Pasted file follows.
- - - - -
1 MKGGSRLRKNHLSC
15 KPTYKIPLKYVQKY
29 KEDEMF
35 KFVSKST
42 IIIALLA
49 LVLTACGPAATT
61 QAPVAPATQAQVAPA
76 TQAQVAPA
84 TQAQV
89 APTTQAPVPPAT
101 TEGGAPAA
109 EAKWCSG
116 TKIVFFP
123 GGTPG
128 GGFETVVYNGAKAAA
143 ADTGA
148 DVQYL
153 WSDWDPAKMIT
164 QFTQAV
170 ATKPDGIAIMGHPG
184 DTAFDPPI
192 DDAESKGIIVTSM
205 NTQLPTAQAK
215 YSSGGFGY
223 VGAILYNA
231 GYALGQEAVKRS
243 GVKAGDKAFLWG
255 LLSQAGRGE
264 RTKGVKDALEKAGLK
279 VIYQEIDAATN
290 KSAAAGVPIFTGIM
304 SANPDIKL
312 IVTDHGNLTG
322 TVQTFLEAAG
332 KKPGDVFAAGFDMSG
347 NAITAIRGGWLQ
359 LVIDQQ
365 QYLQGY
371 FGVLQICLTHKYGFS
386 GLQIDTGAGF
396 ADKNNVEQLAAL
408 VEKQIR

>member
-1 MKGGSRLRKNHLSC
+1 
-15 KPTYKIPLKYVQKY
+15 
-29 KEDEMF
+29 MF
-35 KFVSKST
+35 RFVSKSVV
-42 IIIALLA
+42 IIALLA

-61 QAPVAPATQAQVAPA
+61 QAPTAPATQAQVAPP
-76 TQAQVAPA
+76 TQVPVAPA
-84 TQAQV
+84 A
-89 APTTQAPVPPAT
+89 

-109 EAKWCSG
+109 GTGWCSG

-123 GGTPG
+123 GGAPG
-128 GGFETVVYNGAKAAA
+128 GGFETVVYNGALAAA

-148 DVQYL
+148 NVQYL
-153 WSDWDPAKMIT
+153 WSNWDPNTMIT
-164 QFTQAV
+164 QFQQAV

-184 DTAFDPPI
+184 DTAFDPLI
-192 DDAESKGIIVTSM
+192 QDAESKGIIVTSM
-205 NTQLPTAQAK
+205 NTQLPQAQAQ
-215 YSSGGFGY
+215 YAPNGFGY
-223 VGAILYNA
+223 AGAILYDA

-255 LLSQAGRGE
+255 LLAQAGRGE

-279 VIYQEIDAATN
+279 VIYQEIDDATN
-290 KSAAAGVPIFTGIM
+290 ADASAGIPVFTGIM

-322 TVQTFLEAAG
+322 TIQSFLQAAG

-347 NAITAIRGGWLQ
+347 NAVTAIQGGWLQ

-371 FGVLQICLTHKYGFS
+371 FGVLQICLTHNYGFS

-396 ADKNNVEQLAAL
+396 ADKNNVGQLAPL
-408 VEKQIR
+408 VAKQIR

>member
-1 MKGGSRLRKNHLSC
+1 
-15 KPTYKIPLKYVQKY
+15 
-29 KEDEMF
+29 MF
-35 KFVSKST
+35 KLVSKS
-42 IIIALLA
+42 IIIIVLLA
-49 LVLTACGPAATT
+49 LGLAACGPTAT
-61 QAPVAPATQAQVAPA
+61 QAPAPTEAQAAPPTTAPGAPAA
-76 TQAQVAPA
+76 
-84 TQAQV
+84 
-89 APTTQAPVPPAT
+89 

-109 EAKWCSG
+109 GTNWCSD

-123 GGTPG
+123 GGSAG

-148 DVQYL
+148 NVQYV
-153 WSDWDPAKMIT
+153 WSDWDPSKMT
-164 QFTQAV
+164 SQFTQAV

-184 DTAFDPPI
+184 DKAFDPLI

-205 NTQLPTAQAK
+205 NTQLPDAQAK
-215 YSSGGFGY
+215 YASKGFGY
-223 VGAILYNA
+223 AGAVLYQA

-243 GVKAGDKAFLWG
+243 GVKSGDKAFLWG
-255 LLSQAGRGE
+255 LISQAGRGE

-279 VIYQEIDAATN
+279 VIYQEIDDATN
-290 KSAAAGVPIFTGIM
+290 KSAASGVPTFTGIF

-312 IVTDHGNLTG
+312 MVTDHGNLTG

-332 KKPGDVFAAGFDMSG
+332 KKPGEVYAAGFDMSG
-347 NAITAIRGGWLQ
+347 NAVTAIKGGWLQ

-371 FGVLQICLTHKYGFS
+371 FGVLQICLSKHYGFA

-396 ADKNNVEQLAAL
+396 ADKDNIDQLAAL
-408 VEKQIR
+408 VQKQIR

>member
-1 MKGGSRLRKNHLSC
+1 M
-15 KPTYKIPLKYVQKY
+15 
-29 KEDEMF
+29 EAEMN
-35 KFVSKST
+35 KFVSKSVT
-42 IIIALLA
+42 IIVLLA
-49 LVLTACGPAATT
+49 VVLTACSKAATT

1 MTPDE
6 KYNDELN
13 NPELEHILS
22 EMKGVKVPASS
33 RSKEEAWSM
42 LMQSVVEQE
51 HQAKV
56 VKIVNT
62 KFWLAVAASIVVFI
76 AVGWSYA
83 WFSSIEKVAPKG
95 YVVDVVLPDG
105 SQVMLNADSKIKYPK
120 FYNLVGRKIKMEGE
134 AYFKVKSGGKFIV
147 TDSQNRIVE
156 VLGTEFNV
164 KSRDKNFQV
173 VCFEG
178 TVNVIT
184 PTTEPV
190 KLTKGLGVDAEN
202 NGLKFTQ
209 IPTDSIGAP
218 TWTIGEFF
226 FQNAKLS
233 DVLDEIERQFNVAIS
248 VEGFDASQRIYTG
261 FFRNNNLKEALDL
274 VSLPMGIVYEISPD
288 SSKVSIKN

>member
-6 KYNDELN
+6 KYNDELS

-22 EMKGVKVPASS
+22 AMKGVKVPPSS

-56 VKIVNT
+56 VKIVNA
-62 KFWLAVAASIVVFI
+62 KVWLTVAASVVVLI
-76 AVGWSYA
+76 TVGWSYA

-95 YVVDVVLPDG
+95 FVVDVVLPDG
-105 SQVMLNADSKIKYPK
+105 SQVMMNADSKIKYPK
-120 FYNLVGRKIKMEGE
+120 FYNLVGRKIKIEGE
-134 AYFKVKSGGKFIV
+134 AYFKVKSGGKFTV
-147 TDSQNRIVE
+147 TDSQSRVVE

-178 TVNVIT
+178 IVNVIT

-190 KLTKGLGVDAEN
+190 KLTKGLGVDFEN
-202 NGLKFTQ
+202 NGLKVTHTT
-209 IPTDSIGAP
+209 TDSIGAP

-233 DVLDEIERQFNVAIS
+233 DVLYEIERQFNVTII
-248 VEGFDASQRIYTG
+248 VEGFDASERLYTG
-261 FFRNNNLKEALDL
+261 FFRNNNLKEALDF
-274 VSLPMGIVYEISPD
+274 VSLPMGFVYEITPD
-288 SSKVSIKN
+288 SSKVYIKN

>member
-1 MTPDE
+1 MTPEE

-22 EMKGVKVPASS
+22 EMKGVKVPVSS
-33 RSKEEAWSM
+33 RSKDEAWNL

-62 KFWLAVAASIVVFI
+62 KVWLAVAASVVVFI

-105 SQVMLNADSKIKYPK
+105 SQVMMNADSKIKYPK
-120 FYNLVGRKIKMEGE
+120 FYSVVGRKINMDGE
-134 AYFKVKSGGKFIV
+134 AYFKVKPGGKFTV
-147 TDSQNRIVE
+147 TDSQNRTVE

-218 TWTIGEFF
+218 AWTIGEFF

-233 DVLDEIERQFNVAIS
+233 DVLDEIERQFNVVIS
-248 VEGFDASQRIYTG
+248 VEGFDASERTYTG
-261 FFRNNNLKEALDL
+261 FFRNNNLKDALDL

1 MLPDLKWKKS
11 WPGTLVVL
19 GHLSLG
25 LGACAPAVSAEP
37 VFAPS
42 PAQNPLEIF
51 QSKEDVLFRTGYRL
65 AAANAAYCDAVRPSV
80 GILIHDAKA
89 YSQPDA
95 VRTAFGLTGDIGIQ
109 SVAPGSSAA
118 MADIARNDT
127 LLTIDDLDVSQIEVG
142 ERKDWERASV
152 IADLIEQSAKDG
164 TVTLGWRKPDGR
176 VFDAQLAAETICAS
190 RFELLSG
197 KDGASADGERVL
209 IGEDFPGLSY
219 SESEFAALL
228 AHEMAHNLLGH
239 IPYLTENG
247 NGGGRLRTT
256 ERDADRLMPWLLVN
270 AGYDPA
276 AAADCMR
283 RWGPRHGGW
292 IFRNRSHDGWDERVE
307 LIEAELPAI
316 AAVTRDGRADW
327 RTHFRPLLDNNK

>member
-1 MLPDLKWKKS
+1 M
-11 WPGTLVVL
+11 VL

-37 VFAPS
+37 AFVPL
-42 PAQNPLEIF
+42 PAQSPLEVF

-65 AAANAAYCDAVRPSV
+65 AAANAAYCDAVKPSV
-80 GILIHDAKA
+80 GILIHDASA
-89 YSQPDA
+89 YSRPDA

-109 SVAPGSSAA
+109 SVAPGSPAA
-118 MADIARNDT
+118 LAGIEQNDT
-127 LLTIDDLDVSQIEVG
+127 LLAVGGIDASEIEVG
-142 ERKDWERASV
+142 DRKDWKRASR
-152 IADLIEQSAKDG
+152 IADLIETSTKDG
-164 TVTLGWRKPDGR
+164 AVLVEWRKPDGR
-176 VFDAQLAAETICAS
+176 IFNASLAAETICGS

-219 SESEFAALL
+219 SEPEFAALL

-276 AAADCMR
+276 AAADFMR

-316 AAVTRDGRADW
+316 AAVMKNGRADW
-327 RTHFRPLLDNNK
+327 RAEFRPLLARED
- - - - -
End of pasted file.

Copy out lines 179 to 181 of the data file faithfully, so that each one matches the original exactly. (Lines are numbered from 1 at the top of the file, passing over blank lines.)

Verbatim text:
56 VKIVNT
62 KFWLAVAASIVVFI
76 AVGWSYA